By Max Hrenda
Over the next 13 days, the U.S. and the Soviet Union engaged in a political and strategic battle of wills that history remembers as the Cuban Missile Crisis, and which dominated newspaper, television and radio headlines.
But a Carter County Marine wasn’t near a newspaper or television: in the crisis’ early stages, Corp. Richard Winters was home hunting deer in Roan Mountain, on leave from Camp Lejeune, N.C., where he taught small arms and tactics.
What began as a peaceful day in the forests of the Highland ended abruptly when he returned to home to his father.
“I got home, and my dad said there was a number I needed to call; it was the recall number,” Winters said. “I said, ‘That is not good. Here I am on my way to Germany.’”
In 1961, the Soviets had completed construction of the Berlin Wall. Soviet Premier Nikita Khruschev had previously told Kennedy that he planned on invading West Germany in the fall of 1962.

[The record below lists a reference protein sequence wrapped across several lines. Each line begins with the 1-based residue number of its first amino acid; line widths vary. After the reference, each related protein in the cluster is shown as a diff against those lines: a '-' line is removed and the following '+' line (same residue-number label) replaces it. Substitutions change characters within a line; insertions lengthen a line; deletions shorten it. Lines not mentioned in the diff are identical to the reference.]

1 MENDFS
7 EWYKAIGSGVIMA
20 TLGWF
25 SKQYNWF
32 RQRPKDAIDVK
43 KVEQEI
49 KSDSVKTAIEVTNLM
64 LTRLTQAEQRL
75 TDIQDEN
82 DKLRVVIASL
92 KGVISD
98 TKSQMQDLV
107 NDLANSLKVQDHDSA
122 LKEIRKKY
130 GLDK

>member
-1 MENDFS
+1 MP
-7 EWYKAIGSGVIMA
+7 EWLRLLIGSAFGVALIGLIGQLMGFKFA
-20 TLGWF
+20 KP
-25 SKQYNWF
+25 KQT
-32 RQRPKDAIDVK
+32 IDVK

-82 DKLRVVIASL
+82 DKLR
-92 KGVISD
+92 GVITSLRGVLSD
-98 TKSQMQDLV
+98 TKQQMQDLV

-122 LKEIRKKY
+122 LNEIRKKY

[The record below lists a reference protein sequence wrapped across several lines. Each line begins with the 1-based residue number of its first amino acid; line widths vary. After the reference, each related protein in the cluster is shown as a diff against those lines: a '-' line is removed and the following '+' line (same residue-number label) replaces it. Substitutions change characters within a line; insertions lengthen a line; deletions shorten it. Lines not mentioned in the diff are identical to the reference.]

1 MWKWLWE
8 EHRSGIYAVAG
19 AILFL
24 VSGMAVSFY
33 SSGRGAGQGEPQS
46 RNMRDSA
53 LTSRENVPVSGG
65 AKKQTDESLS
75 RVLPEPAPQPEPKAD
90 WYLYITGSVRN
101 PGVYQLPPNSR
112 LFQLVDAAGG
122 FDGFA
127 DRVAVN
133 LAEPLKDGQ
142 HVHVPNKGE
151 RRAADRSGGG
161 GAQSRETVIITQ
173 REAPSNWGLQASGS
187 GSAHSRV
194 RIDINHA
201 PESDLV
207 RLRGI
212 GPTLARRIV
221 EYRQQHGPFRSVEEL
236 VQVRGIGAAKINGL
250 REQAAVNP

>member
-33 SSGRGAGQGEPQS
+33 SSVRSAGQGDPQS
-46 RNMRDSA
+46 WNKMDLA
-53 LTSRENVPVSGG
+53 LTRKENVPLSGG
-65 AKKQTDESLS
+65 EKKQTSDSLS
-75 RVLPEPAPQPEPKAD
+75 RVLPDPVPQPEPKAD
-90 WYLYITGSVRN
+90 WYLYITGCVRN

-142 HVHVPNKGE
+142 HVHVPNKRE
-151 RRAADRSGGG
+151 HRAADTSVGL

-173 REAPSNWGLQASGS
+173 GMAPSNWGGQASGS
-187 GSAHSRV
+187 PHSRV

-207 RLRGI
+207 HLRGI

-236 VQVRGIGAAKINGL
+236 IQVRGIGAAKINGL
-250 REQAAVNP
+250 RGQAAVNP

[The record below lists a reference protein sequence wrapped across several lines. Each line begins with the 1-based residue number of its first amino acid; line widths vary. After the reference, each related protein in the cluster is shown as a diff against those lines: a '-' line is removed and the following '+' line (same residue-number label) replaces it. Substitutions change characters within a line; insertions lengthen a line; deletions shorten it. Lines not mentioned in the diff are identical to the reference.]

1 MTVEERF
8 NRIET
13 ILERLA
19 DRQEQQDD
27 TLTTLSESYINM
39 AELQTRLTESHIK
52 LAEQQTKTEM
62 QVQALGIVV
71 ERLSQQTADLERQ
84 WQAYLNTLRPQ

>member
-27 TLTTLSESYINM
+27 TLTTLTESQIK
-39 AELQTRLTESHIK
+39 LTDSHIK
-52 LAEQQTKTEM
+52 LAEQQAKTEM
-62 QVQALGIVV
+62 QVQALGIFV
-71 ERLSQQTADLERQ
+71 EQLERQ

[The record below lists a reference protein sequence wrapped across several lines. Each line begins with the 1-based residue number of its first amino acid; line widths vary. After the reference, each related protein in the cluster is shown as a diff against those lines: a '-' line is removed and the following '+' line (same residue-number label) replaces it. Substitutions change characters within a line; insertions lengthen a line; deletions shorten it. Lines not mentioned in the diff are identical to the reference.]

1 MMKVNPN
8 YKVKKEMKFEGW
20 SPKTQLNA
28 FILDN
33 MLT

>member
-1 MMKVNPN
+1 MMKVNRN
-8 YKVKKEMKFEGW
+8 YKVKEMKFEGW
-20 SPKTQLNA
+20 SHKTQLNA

The Soviets didn’t act on that threat, however, and Winters was recalled to Cuba, where he had previously served as a guard and patrolman at Guantanamo Bay.
“I was called out of my teaching job and put into an infantry regiment,” Winters said. “That was inevitable. I spoke a little Spanish, and I was an established small unit leader. I’d been doing that in the jungle, knew jungle tactics, and had been teaching jungle tactics.”
Although his resume was already becoming impressive, Winters was only in the middle of his third year of military service. Almost immediately after graduating from Cloudland High School in 1959, Winters, at 17, asked for his parents’ permission to enter the Marine Corps.
“My dad signed, but my mom said, ‘I’m not signing for the Marine Corps,’” Winters said. “I finally told her that I’d forge my name if she didn’t let me go. I told her, ‘If they catch me, I’ll go to jail. Now take your pick.’”
Looking back, Winters said he regretted the method he used to acquire his mother’s consent.
“That’s an awful spot to put your momma in,” Winters said. “I realize that now. But that’s how much I wanted to go.”